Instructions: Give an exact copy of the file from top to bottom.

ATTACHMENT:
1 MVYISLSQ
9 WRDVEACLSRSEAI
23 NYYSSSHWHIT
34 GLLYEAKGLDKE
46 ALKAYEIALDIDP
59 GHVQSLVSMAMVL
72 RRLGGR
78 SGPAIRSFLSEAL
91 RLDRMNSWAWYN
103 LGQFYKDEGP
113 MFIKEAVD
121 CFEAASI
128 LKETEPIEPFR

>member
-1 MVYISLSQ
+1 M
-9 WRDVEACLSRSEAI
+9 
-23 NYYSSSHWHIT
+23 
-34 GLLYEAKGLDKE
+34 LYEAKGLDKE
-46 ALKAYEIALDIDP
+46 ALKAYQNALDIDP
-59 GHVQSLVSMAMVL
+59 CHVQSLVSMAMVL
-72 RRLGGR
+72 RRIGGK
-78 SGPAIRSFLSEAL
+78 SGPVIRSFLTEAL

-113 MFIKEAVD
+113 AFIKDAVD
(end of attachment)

1 MVYISLSQ
9 WRDVEACLSRSEAI
23 NYYSSSHWHIT
34 GLLYEAKGLDKE
46 ALKAYEIALDIDP
59 GHVQSLVSMAMVL
72 RRLGGR
78 SGPAIRSFLSEAL
91 RLDRMNSWAWYN
103 LGQFYKDEGP
113 MFIKEAVD
121 CFEAASI
128 LKETEPIEPFR

>member
-1 MVYISLSQ
+1 M
-9 WRDVEACLSRSEAI
+9 
-23 NYYSSSHWHIT
+23 
-34 GLLYEAKGLDKE
+34 LYEAKGLDKE
-46 ALKAYEIALDIDP
+46 ALKAYQNALDIDP
-59 GHVQSLVSMAMVL
+59 CHVQSLVSMAMVL
-72 RRLGGR
+72 RRIGGK
-78 SGPAIRSFLSEAL
+78 SGPVIRSFLTEAL

-113 MFIKEAVD
+113 AFIKDAVD